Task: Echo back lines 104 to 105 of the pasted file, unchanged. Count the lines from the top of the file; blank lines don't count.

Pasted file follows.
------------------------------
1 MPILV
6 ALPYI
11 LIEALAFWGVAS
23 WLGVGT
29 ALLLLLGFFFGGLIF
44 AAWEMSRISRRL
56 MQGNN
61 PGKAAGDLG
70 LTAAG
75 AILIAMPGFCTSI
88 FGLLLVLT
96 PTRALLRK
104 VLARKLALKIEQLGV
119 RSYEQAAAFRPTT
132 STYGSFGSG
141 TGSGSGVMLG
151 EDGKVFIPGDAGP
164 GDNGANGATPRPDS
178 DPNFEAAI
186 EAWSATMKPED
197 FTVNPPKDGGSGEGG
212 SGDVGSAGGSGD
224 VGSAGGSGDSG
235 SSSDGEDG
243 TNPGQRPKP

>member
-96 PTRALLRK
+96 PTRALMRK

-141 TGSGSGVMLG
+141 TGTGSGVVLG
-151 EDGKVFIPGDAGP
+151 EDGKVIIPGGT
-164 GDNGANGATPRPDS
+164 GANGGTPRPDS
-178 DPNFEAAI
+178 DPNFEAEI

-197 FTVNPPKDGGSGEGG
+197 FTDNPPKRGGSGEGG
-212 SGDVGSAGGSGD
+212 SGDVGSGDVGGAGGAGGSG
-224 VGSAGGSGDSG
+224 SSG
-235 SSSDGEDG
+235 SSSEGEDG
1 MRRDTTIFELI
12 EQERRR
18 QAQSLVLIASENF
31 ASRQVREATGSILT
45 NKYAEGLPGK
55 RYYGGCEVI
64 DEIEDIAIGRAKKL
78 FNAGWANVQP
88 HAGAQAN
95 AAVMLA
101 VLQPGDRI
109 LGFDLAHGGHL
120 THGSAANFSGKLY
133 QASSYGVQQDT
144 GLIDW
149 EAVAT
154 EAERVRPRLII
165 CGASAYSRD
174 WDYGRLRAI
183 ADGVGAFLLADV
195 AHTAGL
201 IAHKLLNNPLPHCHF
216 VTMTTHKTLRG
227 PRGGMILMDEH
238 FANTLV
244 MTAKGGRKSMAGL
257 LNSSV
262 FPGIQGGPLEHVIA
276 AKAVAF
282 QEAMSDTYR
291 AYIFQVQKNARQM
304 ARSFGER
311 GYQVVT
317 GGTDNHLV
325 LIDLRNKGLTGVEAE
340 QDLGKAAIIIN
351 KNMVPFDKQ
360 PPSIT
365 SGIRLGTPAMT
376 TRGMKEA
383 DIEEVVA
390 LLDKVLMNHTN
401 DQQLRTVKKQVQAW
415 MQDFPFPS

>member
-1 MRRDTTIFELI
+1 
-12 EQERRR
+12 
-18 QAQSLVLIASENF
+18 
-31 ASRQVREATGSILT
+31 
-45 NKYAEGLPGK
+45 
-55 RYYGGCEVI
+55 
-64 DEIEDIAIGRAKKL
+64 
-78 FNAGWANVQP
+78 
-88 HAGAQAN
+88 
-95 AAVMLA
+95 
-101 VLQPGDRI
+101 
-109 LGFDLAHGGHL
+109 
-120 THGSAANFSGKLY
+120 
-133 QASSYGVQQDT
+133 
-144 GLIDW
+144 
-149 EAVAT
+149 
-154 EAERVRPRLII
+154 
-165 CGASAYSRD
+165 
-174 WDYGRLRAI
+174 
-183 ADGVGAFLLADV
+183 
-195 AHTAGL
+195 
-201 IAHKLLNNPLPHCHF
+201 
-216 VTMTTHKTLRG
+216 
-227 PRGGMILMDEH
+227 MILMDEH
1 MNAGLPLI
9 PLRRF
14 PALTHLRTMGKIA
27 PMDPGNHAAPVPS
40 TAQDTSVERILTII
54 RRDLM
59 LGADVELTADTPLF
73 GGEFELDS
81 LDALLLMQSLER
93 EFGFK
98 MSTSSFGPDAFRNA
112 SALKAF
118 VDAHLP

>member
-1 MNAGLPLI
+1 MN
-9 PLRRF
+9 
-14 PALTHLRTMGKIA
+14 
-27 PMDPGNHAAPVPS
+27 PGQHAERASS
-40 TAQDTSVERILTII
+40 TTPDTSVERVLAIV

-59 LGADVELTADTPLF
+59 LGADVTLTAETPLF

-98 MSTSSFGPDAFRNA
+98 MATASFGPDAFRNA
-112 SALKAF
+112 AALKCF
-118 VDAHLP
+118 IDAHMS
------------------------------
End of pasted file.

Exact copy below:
-78 FNAGWANVQP
+78 